In 21 out of 41 countries with data, more than one third of girls aged 15-19 years are anaemic. Anaemia, most commonly iron-deficiency anaemia, increases the risk of haemorrhage and sepsis during childbirth. It causes cognitive and physical deficits in young children and reduces productivity in adults. Women and girls are most vulnerable to anaemia due to insufficient iron in their diets, menstrual blood loss and periods of rapid growth.
For women aged 15-44 years, HIV/AIDS is the leading cause of death worldwide, with unsafe sex being the main risk factor in developing countries. Biological factors, lack of access to information and health services, economic vulnerability and unequal power in sexual relations expose women, particularly young women, to HIV infection.
Maternal deaths are the second biggest killer of women of reproductive age. Every year, approximately 287 000 women die due to complications in pregnancy and childbirth, 99% of them are in developing countries.
Despite the increase in contraceptive use over the past 30 years, many women in all regions still do not have access to modern contraceptive methods. For example, in sub-Saharan Africa, one in four women who wish to delay or stop childbearing does not use any family planning method.
Violence against women is widespread around the world. Recent figures indicate that 35% of women worldwide have experienced either intimate partner violence or non-partner sexual violence in their lifetime. On average, 30% of women who have been in a relationship experienced some form of physical or sexual violence by their partner.
Depression and suicide
Women are more susceptible to depression and anxiety than men. Depression is the leading cause of disease burden for women in both high-income and low- and middle-income countries. Depression following childbirth, affects 20% of mothers in low- and lower-middle-income countries, which is even higher than previous reports from high-income countries.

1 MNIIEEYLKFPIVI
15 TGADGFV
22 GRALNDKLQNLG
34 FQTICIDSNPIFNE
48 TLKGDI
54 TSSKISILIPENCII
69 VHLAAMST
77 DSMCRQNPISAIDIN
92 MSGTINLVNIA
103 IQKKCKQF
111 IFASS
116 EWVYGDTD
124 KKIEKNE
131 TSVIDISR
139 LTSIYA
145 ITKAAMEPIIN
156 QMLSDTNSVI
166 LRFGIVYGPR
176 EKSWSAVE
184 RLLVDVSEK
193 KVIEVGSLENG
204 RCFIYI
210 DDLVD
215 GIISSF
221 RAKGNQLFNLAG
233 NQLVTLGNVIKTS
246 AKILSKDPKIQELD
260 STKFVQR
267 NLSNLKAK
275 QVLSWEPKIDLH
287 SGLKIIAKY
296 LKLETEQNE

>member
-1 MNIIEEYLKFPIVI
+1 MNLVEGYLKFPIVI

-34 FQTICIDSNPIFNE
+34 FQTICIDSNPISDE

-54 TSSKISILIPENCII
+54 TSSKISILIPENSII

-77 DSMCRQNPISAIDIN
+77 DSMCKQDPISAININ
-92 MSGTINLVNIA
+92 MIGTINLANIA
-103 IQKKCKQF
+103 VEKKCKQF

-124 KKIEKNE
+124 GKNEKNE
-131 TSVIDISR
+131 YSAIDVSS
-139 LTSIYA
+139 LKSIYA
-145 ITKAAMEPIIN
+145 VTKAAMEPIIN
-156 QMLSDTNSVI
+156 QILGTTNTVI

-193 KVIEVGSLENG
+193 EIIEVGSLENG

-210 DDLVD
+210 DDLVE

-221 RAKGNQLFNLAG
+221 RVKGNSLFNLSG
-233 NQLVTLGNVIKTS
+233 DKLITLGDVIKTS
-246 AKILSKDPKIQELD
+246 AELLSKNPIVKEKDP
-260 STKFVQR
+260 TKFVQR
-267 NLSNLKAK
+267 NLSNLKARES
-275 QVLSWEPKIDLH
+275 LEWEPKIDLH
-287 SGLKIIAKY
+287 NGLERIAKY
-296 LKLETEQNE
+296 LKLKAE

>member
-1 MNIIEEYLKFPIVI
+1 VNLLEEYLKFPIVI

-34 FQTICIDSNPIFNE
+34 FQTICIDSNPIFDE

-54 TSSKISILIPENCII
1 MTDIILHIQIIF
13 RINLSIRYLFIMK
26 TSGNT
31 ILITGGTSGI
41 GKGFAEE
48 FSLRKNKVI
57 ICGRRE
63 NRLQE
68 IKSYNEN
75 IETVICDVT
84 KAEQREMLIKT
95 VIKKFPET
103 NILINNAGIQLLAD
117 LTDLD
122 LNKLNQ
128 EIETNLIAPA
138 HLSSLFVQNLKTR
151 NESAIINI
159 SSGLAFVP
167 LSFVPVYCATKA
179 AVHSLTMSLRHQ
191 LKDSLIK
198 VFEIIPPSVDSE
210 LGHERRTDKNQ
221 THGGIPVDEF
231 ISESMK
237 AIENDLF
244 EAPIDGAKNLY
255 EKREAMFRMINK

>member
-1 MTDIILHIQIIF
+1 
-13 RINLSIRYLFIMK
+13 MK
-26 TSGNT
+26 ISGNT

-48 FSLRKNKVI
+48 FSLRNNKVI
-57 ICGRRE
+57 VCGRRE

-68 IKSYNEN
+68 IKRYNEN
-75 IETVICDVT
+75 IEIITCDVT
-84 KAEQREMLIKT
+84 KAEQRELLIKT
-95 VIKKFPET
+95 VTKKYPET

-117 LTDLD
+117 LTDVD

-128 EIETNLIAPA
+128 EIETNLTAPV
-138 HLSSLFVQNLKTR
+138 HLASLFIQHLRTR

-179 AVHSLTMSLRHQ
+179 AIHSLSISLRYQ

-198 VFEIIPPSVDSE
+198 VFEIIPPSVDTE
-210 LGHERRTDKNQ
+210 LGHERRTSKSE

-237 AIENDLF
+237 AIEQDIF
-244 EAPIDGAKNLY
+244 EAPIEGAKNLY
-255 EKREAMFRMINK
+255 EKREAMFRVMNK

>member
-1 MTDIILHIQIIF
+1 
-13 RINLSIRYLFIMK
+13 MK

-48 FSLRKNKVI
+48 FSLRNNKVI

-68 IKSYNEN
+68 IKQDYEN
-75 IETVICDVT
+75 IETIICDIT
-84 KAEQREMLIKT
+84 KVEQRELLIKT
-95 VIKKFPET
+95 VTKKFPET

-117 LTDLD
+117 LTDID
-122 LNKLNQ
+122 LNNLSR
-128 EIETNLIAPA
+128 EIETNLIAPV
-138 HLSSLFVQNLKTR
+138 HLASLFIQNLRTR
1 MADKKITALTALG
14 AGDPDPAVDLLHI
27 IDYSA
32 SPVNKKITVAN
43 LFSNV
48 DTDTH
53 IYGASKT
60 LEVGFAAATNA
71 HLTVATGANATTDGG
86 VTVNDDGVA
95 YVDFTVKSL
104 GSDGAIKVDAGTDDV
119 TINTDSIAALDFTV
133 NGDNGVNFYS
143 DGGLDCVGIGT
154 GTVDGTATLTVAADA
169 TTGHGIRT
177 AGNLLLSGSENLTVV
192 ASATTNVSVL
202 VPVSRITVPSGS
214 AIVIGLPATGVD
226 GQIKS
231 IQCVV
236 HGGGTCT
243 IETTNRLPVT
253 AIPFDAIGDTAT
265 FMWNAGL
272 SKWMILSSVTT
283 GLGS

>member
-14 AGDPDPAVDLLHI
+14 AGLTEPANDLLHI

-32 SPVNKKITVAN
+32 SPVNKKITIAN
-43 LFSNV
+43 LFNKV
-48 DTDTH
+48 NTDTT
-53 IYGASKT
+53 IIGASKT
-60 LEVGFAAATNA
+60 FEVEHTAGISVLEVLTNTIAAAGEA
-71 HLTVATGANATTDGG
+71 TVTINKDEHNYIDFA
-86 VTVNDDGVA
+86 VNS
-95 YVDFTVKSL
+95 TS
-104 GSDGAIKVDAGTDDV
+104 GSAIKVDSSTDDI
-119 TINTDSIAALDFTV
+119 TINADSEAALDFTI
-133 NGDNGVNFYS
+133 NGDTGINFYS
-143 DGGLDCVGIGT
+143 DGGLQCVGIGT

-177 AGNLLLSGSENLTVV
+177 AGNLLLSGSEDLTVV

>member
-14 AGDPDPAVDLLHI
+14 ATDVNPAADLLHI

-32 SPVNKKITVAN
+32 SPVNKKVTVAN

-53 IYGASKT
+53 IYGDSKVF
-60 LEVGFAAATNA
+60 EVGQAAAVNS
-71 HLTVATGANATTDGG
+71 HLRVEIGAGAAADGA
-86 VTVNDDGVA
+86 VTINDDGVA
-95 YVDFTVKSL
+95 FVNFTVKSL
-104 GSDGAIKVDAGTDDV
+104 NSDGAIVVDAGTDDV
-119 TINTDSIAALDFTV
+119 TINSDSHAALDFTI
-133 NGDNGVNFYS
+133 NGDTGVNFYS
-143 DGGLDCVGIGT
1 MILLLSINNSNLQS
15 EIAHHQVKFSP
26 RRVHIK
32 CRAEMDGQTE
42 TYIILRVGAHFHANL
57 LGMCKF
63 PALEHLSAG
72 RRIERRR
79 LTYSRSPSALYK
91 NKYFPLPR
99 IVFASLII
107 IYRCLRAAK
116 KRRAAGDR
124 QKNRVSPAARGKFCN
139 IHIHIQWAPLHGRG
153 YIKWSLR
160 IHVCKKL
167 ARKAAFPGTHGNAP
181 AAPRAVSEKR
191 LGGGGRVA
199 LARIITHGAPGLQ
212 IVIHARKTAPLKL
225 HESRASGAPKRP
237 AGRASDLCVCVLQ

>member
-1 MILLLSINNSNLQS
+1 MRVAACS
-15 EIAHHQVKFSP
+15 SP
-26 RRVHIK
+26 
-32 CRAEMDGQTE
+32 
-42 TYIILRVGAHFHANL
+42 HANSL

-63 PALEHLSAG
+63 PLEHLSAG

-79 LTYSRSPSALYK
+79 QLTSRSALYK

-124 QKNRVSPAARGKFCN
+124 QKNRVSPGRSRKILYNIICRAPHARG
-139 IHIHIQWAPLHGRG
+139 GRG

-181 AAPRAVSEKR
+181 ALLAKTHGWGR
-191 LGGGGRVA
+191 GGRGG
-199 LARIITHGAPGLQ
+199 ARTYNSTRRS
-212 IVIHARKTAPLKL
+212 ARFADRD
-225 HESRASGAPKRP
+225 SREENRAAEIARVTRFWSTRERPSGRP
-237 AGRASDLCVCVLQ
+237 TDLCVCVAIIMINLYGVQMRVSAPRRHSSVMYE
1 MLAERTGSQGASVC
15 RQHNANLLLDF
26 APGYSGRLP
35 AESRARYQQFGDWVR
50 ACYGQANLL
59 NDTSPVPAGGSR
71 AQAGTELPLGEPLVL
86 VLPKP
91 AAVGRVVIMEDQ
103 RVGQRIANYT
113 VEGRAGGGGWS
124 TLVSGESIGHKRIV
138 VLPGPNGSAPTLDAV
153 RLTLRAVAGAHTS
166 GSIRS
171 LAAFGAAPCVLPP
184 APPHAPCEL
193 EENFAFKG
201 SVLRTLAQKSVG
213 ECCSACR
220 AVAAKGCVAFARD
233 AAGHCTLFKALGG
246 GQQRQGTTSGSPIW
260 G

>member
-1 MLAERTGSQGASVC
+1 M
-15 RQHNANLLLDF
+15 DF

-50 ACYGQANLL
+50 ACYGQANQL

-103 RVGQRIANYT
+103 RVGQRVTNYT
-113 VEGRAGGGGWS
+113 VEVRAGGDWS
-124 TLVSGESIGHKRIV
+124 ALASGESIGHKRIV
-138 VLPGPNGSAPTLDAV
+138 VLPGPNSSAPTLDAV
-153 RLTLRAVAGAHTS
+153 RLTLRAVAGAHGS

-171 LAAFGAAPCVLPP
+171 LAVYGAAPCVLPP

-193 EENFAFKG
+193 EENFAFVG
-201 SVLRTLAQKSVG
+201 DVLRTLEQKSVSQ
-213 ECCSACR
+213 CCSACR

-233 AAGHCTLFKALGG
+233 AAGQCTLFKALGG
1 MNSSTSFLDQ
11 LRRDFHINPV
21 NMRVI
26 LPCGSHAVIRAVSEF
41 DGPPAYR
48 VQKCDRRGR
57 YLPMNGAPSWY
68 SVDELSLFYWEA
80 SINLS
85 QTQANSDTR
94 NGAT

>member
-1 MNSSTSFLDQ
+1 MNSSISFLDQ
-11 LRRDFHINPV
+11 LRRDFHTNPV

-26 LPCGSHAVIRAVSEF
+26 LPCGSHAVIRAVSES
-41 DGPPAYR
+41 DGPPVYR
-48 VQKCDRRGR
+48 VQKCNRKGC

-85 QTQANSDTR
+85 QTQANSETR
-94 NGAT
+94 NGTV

Every year, an estimated 800 000 people die from suicide globally, the majority being men. However, there are exceptions, for instance in China where the suicide rate in rural areas is higher among women than men. Attempted suicide, which exceeds suicide by up to 20 times, is generally more frequent among women than men and causes an unrecognized burden of disability. At the same time, attempted suicide is an important risk factor for death from suicide and shows the need for appropriate health services for this group.
Disability – which affects 15% of the world’s population – is more common among women than men. Women with disabilities have poorer health outcomes, lower education achievements, less economic participation and higher rates of poverty than women without disabilities. Adult women with disabilities are at least 1.5 times more likely to be a victim of violence than those without a disability.
Chronic obstructive pulmonary disease (COPD)
Tobacco use and the burning of solid fuels for cooking are the primary risk factors for chronic obstructive pulmonary disease – a life-threatening lung disease – in women. One third of all of the COPD deaths and disease burden in women is caused by exposure to indoor smoke from cooking with open fires or inefficient stoves.
Older women (60 years and over)
Globally, men slightly outnumber women but, as women tend to live longer than men, they represent a higher proportion of older adults: 54% of people 60 years of age and older are women, a proportion that rises to almost 60% at age 75 and older, and to 70% at age 90 and older.
At womans health clinic we can listen to your concerns, carry out investigations and tests that may help up find out problems early.